John Burrows was born in Sawley in 1857.  He married Margaret Lakin from Bulwell in 1891.  They lived in Sawley where John worked as a gas fitter.  Their children were:

  • John Thomas Lakin                1893-
  • William Ernest Edward          1894-1917
  • Luther Joseph Kinton            1897-
  • Dorothy Magdoline Letitia  1900-

They lived at various houses in Hey Street.  In 1911 they were at no. 56 and John had become a foreman at the gas works. In 1921 John was a foundry worker at Wallace & Longsdon (lace machinery manufacturers) and they were living at 2 Hey St.  They later move to no 34.

John Thomas Lakin Burrows

In 1911 John was at home in Hey St and working as a lace threader. In 1913 he married Lily Kingscott (youngest daughter of Arthur Kingscott’s brother Albert).  He became a railway platelayer.

During the war he served in 9th Battalion, Sherwood Foresters. They deployed to France in 1916 and fought in various actions around Thiepval during the Somme Campaign.  From 6 to 22nd September, they were at the front, either in the front line or reserve trenches. They then had 3 days in billets, where they were issued new clothing, had baths and practised an attack.  Overnight on 25/26th they relieved 6th Yorkshires in the front line in Constance Trench at Ovillers, near Albert.

They went over the top at 12.35 on 26th and within 2 hours all 3 of their objective trenches were captured.  John was initially reported wounded, then as wounded and missing, before being listed as killed in action.  He was buried at Pozieres British Cemetery, Ovillers-La Boisselle.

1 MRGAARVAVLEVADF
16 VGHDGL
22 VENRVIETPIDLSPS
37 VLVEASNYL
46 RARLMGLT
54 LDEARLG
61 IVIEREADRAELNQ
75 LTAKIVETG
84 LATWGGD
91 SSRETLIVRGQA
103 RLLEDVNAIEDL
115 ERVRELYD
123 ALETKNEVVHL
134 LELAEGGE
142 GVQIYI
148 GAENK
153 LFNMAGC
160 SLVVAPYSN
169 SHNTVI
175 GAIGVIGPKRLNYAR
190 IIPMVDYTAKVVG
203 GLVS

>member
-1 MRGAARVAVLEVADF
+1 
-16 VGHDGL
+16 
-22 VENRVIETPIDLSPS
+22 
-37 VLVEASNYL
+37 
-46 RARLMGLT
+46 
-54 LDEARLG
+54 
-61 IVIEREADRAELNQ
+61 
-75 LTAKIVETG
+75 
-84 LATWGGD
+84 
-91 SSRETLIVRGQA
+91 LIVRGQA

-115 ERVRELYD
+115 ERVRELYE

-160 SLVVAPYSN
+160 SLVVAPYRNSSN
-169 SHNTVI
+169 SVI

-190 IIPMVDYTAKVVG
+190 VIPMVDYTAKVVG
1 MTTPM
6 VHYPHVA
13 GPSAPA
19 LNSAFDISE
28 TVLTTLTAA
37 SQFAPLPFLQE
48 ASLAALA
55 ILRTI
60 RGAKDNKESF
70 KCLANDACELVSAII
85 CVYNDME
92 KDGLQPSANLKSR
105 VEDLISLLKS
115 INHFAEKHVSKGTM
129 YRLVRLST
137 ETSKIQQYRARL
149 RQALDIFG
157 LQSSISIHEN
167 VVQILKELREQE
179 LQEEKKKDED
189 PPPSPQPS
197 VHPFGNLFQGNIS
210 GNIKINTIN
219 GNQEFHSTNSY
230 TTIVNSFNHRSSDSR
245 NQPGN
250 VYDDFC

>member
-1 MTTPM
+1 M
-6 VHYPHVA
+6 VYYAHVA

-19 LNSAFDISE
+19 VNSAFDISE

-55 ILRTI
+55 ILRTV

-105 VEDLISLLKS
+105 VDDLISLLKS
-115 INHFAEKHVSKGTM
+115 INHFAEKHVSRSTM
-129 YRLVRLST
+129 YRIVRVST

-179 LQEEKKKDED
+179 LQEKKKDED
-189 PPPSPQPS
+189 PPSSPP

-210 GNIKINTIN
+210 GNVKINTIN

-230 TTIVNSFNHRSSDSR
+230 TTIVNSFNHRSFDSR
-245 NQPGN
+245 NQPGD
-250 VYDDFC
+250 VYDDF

In 1921 Lily and their 3 children were living at 130 Nottingham Road, Sawley.

William was a lace threader in 1911.  During the war he served in 2nd Battalion, King´s Own Scottish Borderers.  He was killed in action during the Battle of Vimy Ridge on 09 April 1917 Age 23 and was buried in Bois-Carre Cemetery, north of Arras.

In 1911 and 1921 Luther was living at home in Hey St and working as an office boy at Clayes wagon works in Long Eaton.  By 1939 he’d moved to Hawthorne Avenue and was an ordnance store labourer.

Dorothy was a shop assistant in 1921.  She stayed in Hey St but died in 1940.

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